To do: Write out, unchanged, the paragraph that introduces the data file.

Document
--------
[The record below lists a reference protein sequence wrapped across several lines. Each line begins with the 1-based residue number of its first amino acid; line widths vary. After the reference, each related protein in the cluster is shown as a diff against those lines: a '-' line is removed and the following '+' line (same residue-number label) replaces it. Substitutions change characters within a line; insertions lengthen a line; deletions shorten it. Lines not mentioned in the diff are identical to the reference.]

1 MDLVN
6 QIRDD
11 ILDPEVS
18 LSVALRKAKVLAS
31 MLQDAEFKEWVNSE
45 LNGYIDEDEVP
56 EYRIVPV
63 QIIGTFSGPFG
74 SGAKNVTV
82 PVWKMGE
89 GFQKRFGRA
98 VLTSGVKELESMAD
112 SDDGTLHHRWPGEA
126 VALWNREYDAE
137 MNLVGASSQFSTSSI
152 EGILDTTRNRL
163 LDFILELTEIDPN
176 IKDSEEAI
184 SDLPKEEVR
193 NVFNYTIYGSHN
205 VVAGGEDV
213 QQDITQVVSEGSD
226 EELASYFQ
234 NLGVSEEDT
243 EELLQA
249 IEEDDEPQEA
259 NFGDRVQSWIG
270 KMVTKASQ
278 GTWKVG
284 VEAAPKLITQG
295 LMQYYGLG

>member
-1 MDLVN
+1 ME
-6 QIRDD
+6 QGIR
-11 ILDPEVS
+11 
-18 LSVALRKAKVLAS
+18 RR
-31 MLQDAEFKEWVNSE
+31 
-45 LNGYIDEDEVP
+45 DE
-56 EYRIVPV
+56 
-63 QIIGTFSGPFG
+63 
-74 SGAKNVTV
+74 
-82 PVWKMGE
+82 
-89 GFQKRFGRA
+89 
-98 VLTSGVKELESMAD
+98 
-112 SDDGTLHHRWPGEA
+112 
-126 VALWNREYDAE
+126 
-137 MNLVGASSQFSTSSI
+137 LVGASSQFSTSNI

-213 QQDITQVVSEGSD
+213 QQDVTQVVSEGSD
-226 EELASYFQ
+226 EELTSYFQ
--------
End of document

[The record below lists a reference protein sequence wrapped across several lines. Each line begins with the 1-based residue number of its first amino acid; line widths vary. After the reference, each related protein in the cluster is shown as a diff against those lines: a '-' line is removed and the following '+' line (same residue-number label) replaces it. Substitutions change characters within a line; insertions lengthen a line; deletions shorten it. Lines not mentioned in the diff are identical to the reference.]